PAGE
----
Have U.S. corn farmers lost their edge?

For the first time on record, U.S. farmers have fallen out of the top two-yielding corn and soybean producers in the world after drought conditions dented production of both crops.

The USDA says 2012-13 corn yields in Argentina and Canada will both top the 123.4 bushels an acre averaged in the U.S., while soybean growers in Argentina, Brazil and Canada are also expected to yield more per acre than their U.S. counterparts.

In view of this shakeup in yield rankings, it might be tempting to think that the crop production playing field has levelled off, and that American growers must get used to being outperformed. But a closer look at the performance of top U.S. producers reveals that the best American growers still outstrip competitors by a wide margin, and that it is the second-tier corn farmers who give the impression that America’s status as the world’s premier corn grower is waning.

A quick glance at a chart of corn yields in the world’s top 10 producing countries reveals that technology and improved land management have contributed to steep advances in the corn yields of countries such as Argentina and Ukraine in recent years. At the same time, it is also clear American corn yields have struggled over the past decade.

But such a view overlooks the significant impact that lower-tier U.S. farmers have had on the overall American corn yield in recent years.

Last year’s drought was clearly the most direct factor behind the steep yield drop seen in 2012, but it is clear from the flattening in the slope of the national yield over the past decade that last year’s yield dip was far from a one-off phenomenon.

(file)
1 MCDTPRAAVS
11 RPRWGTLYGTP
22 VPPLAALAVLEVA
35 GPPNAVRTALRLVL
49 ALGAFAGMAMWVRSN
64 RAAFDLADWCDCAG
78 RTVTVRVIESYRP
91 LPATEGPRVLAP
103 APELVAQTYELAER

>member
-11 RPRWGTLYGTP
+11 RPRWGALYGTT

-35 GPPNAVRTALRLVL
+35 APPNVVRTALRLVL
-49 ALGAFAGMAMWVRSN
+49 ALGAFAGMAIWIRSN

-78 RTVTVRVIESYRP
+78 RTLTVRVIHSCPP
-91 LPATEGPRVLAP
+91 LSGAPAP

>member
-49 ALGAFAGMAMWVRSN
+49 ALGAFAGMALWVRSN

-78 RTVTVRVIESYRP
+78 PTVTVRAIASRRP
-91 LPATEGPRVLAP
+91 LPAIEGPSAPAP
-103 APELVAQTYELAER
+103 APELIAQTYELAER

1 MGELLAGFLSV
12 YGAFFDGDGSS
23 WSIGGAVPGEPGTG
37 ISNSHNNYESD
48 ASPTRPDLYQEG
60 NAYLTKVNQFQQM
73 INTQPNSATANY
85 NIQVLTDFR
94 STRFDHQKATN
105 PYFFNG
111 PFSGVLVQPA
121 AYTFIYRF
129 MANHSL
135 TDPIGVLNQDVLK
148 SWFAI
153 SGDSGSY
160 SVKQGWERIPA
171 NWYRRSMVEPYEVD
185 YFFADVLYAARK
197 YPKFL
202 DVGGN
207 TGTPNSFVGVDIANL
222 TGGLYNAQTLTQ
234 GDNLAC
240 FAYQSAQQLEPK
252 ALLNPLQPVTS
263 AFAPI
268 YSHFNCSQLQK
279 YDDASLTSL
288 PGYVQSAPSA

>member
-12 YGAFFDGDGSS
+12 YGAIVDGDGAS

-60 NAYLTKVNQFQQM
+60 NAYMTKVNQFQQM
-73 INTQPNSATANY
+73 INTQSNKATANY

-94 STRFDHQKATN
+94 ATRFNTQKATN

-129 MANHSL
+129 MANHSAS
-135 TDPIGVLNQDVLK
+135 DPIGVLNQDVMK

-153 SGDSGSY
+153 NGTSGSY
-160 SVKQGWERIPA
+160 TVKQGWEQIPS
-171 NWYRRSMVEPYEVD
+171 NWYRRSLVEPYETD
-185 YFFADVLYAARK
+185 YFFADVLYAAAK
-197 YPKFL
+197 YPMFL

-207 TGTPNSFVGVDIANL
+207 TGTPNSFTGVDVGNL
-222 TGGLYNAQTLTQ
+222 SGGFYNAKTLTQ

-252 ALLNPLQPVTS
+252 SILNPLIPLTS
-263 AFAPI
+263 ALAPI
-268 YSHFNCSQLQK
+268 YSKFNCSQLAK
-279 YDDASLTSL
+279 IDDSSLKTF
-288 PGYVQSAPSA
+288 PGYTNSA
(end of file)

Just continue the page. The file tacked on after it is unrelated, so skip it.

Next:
A major driver of this overall yield drag has been the huge swell in acreage outside of the top producing states that have been converted to corn production from other crops.

Between 2002 and 2012, the total area dedicated to corn production in the U.S. increased by 23 per cent, while total U.S. corn production swelled by more than 30 per cent (using a 2008-12 average for production).

Yet the average yield for the country in 2012 dropped by more than six bushels an acre compared with the 2002 average yield. A close look at where most of the additional acreage has been deployed reveals why yield drag has been such a problem.

Over the last decade, the top five corn-producing states (Iowa, Illinois, Nebraska, Minnesota and Indiana) increased acreage by 17.4 per cent, while plantings in the next five (South Dakota, Kansas, Ohio, Wisconsin and Missouri) grew by 30.5 per cent.

Yields simply aren’t as good in this second tier, and tend to fall dramatically when growing conditions are poor, as they were in 2012.

As a result of the growing proportion of corn acres located outside of the top producing states, the overall national corn yield has strong upside potential if and when farmers in those second-tier producing states opt to switch to other crops.

And that’s likely to happen at some point because expected returns for growing corn on Tier 1 versus Tier 2 land is dramatically different. Farmers in Iowa, for instance, can routinely pencil in a 185-bushels-per-acre corn yield as a starting point, while their counterparts in Kansas are highly unlikely to see a corn yield average of more than 145 bushels an acre.

If corn prices drop, farmers located outside of the very top corn-producing areas will likely favour other crops, boosting the average national yield and restoring the U.S. as the top-yielding corn grower on the planet.

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